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Puberty is a critical stage in the social development of children. They go from individuals
whose actions are largely inconsequential to “well-adjusted” and responsible adults seemingly
in an instant. Being well adjusted basically means that the adolescent observes older peers and
adults and picks up on the glorified behaviors of the era and masters them. Essentially by
observing rewarded vs. frowned upon behaviors, she learns the standard operating procedures
for socializing while largely suppressing her emotions in the process. Once that is
accomplished she receives a pat on the back from everyone in sight and is ushered in to the
world of adults. This is something that works quite well for the neurotypical kid who finds it
easier to replace natural tendencies with socially accepted codes of behavior.

This wide scale substitution of inherent behavioral tendencies in favor of social constructs is
not an area of proficiency for the autistic adolescent. In fact many spectrum children in an
attempt to fit in, try doing exactly that. They try to set aside who they are and end up
increasingly miserable, anxious, demoralized and depressed. Autistic kids need (& ought to be
encouraged) to observe their inner self and grow in tandem with their inherent driving forces,
wherever these may lead. Parents ought to teach their autistic children to explore what their
own constitution is telling them about every social activity and every rule and code they

The body constantly gives signs to reflect how comfortable it is with our actions. Signs of
incompatibility include headache after a late night at a crowded dance, tummy aches and
diarrhea around summer camp, emotional turmoil, temper flares, withdrawal, increased
clumsiness, regression of behavior to a younger less mature age, anxiety, depression etc…
Parents ought to teach their children to connect these signs to recent or upcoming activities as
an incentive for the kid to explore the most suitable activities for him or her. Suitable activities
are the ones that give your adolescent peace and even mood. These activities may or may not
conform to what is considered “hip” and popular at the time. In fact parents ought to
encourage their kids to spend less time discerning “cool” activities and more time going for
activities, clothing, style and vocabulary that keep the kid at ease. What is glamorous in the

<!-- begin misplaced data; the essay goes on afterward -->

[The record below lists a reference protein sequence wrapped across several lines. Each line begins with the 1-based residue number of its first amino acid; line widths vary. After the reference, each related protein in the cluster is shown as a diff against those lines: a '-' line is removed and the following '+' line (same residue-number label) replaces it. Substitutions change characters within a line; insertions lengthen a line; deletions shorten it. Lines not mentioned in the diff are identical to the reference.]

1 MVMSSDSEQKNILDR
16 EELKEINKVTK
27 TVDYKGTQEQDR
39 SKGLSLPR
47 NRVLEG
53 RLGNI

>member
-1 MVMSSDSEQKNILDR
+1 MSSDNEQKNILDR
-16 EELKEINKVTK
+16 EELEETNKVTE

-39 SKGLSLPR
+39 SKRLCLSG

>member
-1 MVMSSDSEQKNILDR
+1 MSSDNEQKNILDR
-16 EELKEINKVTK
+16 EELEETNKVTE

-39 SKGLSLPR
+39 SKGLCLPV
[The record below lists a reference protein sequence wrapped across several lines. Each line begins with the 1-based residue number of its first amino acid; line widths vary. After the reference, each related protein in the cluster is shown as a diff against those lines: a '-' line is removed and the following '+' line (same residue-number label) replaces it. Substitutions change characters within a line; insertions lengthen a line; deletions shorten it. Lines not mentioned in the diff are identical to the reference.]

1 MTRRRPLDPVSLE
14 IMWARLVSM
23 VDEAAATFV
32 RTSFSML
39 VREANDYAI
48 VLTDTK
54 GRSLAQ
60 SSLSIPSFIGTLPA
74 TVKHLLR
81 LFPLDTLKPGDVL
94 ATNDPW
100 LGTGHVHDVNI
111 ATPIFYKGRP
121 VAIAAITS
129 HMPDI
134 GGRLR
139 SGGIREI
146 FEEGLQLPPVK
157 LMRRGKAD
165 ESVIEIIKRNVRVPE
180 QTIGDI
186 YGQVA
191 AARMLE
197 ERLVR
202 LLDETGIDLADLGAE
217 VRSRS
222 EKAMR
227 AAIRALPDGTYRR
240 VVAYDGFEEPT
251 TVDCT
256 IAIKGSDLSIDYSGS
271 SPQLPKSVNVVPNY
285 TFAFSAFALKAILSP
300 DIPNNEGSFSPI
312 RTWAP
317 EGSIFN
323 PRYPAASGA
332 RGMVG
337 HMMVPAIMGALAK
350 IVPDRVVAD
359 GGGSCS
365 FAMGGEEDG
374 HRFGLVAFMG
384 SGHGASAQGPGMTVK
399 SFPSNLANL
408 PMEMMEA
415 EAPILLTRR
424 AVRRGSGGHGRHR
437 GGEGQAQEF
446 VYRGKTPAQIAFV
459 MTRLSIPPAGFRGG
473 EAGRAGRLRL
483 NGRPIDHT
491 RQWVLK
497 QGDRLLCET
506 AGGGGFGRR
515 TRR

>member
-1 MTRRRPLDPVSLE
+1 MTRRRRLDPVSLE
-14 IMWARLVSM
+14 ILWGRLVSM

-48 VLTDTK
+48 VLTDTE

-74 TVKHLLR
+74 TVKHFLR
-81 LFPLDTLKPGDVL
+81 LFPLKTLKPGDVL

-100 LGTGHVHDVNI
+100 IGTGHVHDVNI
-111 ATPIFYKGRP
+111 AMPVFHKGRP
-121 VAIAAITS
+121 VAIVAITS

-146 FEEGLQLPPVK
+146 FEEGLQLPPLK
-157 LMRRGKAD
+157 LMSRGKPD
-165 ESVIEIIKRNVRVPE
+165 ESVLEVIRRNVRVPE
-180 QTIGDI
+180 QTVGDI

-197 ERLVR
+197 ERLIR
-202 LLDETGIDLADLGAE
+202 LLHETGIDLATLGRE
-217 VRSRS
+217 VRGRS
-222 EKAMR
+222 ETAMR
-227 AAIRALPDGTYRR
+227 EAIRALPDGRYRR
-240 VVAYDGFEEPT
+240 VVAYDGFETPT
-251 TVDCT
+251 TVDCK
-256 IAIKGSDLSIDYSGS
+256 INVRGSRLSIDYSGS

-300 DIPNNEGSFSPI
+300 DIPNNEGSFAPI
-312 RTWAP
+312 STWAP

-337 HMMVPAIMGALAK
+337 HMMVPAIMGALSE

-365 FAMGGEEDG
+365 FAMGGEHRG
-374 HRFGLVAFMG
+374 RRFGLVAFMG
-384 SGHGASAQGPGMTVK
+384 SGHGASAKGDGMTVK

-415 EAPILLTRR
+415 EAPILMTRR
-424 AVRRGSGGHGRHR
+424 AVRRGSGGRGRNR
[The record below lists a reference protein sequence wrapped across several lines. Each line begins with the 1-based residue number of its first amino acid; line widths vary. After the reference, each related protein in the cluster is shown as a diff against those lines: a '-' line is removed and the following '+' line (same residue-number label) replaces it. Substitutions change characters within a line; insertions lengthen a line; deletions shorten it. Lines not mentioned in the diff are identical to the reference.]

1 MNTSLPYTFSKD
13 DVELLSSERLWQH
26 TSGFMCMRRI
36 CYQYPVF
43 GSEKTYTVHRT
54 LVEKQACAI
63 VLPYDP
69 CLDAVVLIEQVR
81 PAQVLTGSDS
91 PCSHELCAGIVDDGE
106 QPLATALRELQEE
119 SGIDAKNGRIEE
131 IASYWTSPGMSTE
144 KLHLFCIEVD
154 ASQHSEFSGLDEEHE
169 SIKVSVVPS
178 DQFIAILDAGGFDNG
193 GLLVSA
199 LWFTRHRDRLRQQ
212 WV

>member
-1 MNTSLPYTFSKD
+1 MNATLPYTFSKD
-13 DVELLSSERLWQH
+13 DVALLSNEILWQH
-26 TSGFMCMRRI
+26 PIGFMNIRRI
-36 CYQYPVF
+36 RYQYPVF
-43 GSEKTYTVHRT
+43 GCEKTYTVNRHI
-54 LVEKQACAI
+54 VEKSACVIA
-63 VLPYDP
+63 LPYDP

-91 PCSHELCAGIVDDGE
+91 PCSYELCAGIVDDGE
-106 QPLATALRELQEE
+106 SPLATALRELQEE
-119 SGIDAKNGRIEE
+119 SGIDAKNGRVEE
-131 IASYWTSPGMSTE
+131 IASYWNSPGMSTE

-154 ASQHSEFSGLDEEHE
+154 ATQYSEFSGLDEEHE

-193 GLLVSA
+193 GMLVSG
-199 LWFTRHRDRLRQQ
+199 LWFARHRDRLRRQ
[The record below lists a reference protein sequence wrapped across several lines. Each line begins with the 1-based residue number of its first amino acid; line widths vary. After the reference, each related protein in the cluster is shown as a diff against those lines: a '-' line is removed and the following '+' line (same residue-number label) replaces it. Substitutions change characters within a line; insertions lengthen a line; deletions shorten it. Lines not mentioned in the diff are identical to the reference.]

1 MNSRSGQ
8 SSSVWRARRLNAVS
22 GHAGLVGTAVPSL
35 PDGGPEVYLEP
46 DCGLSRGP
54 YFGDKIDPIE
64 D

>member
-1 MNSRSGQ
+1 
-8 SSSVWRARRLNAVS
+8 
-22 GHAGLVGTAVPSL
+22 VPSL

eyes of neighbors and peers is irrelevant in making these choices. An autistic child is typically
not going for a popularity contest at school but for a comfortable way to make a connection
with one or two friends. Parents may wonder if their child’s individuality may provoke
taunting and bullying. Well, that might very well happen but its long-term consequences on the
psyche are infinitesimal compared to suppressing natural tendencies and following the herd.

While an autistic kid with a budding social life is usually struggling with making these choices
a little bit of encouragement and validation by the parents goes a very long way. All
adolescents are emotionally volatile, but autistic adolescents are even more emotionally
vulnerable. An autistic adolescent may not be consciously aware of the need to customize her
lifestyle and activities. She may only realize that things happening around her are making her
life difficult to maneuver. This is an added responsibility for parents to observe their child’s
misery and defuse any feelings of inadequacy that might grip their child in addition to pointing
out the presence of other options the kid can explore.

The resulting customized style developed in tandem with who this kid is, represents the
concept of becoming ‘self-adjusted’ or ‘auto-adjusted’ as opposed to the glorified well-
adjusted or adjusted-to-social-norms. The future is bright for those autistic kids who learn
early on to customize their life and preferences to their own individual liking. Living a custom
life takes away plenty of the emotional struggles that would otherwise hold the child back
from academic achievement, independence and a personal identity.  


For a neurotypical adolescent, the road to developing personal identity is pretty much mapped
out. Basically, once puberty hits, she make enemies of her parents, their friends and most of
her teachers. Next, she inserts herself into a small group of similarly aged peers whom she
admires and over identifies with. She closely observes the leader of the pack to get the cues
for what is socially glorified and what is not. In the process she develops mad crushes on few
public figures that she idealizes and tries to model herself after. She does that typically on the
recommendation of the pack. By going through this process she finds herself picking up a
cohort of behaviors deemed appropriate and glorified for the times. She makes this cohort her